(a) Sequence alignment of human BMP family members. Numbering corresponds to the full length human BMP2; residues of BMP2 molecule 1 forming hydrophilic interactions to RGMC are highlighted in dark blue and non-bonded contacts in light blue. Residues of BMP2 molecule 2 forming non-bonded contacts are shown in red. Disulfide bridges are indicated by Roman Numerals. (b) Sequence alignment of the N-terminal domain of RGM family members. Numbering is that of the full length human RGMC. Secondary structure assignments for RGMAND (blue), RGMBND (yellow) and RGMCND (orange) are displayed above the alignment. RGM residues forming hydrophilic interactions with BMP2 are highlighted in dark blue, exclusively formed by RGMA in salmon and exclusively formed by RGMC in green. Non-bonded contact residues interacting with BMP2 are depicted in magenta. Disulfide bridges are indicated by Roman Numerals. Asterisks (*) indicate disease-related residues identified in human RGMC. hRGM: human RGM, mRGM: mouse RGM, zRGM: zebrafish RGM, xRGM: Xenopus laevis RGM.

Supplementary Figure 2 Electron density maps of the RGMC–BMP2 complex.

(a) Initial electron density map, at 2.35 Å resolution, of the RGMCND–BMP2 complex after molecular replacement (using only the BMP2 dimer as search model) in PHASER (McCoy, A. J. et al. (2007) J Appl Crystallogr 40, 658-674) and density modification in PARROT (Cowtan, K. (2010) Acta Crystallogr D 66, 470-478). Contour level is 1.0 σ. The final refined RGMCND–BMP2 model is represented as ribbon (RGMC: blue and green; BMP2: yellow and magenta). (b-c) Close-up view onto the RGMC–BMP2 interface. Protein chains are depicted in stick representation. Color coding is as in (a). (b) Initial electron density map as described in (a). (c) SigmaA-weighted 2FO-FC map after the final round of refinement from autoBUSTER (BUSTER, version 2.8.0., Cambridge, 2011) contoured at 1.0 σ.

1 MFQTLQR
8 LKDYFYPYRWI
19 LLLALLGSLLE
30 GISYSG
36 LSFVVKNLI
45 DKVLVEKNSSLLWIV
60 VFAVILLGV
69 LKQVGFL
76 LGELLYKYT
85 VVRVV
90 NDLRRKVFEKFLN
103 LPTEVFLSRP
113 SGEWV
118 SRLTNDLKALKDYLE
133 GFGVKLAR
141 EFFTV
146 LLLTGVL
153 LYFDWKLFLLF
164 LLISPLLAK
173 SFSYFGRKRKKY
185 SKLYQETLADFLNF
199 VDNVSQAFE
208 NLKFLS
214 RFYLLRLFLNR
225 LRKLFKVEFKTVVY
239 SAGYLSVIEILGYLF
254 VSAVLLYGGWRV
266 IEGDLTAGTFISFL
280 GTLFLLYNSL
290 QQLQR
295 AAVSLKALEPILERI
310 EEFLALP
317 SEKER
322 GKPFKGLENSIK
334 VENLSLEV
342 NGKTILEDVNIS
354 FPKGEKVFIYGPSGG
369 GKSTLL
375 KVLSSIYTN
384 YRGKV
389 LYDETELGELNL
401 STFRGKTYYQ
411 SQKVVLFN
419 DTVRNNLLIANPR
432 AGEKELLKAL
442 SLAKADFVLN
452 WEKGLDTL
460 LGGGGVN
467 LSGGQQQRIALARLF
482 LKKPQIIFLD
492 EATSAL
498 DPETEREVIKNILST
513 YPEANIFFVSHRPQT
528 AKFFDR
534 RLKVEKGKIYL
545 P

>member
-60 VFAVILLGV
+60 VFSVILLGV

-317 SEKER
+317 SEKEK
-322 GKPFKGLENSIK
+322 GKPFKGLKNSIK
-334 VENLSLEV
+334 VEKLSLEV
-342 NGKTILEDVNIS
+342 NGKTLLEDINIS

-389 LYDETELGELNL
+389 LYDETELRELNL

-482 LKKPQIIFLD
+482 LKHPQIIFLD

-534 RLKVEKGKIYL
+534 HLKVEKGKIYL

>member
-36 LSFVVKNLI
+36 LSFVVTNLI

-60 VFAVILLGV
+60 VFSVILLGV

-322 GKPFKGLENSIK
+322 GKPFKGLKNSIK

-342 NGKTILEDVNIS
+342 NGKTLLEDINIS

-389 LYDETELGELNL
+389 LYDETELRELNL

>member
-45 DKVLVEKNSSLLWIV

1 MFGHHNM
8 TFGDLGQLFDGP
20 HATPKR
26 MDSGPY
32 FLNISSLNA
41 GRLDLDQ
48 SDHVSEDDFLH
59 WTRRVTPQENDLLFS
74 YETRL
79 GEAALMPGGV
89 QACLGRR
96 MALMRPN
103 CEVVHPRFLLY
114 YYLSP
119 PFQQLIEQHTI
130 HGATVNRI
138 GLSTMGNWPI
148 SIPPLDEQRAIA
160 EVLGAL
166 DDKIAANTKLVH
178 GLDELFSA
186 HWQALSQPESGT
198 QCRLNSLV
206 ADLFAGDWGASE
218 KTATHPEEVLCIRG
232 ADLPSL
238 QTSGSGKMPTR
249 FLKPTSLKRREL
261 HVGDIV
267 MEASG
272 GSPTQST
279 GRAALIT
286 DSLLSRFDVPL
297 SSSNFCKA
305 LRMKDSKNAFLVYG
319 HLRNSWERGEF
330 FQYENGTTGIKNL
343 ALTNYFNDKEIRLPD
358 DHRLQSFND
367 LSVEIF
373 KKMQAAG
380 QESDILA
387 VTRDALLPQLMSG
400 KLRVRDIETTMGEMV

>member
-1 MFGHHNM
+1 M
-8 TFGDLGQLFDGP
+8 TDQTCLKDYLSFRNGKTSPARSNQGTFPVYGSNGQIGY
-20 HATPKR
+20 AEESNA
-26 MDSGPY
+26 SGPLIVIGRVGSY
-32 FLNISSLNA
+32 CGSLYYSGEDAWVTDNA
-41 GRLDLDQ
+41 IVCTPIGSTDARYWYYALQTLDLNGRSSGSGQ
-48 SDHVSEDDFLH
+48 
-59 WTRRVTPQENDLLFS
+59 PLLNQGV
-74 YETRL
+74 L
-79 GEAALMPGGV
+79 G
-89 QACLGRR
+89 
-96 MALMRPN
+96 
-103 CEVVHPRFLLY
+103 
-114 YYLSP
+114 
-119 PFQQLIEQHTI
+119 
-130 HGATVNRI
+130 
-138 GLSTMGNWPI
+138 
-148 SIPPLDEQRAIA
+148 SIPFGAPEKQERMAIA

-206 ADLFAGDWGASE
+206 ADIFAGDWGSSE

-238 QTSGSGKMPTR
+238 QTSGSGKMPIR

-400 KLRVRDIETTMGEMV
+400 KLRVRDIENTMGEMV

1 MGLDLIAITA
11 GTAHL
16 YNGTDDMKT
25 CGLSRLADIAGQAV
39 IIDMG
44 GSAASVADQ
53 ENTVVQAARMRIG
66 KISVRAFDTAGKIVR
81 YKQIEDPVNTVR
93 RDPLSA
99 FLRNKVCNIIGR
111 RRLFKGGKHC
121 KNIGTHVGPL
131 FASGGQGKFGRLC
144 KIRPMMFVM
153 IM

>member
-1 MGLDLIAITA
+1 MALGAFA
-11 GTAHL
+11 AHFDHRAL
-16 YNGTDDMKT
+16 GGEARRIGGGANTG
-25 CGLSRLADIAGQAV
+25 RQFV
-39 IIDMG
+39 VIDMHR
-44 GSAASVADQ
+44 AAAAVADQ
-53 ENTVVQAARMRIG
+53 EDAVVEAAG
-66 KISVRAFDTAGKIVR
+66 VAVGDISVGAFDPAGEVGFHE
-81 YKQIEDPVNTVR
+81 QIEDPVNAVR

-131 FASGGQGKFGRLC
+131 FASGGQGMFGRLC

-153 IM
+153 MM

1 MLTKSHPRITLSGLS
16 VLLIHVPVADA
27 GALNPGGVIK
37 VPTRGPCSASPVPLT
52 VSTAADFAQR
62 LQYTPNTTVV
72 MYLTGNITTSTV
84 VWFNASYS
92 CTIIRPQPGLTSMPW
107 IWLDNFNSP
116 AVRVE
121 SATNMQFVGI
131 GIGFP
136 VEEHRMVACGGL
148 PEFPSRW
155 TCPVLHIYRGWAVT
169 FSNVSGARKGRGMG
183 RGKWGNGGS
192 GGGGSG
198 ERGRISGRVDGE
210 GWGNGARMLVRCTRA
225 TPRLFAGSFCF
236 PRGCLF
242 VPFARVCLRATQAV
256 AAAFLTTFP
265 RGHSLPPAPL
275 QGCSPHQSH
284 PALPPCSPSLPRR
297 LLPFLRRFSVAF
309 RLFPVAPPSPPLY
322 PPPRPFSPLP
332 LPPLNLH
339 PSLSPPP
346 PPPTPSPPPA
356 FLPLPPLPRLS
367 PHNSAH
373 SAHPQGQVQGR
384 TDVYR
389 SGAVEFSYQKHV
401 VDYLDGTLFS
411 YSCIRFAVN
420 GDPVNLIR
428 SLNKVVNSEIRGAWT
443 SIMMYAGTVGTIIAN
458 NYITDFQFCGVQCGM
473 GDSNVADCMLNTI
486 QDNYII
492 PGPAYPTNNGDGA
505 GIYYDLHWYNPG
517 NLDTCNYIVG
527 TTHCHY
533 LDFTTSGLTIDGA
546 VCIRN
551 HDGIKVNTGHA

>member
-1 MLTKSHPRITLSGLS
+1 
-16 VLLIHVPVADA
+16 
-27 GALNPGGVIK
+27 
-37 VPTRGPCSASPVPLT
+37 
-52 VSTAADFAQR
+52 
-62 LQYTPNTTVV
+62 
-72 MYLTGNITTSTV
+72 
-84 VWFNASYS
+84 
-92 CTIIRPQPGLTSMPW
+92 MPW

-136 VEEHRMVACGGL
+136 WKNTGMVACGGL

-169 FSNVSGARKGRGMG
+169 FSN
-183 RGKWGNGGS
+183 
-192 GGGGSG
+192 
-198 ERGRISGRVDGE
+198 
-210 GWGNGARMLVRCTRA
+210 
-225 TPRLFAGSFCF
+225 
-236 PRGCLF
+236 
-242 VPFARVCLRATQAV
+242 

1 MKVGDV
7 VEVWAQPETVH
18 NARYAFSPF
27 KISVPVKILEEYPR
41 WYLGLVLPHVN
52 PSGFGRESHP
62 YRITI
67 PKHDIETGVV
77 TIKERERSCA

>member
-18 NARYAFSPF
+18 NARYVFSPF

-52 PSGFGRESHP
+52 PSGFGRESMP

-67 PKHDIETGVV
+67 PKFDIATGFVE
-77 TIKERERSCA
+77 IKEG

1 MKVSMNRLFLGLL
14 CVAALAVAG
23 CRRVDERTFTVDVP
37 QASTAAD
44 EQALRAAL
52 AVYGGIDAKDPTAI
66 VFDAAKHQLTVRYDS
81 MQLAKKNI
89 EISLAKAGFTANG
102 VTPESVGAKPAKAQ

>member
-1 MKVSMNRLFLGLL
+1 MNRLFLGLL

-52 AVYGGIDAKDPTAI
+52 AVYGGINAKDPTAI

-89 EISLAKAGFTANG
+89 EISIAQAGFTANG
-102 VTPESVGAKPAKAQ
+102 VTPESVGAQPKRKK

Supplementary Figure 3 RGMCND structure and comparison.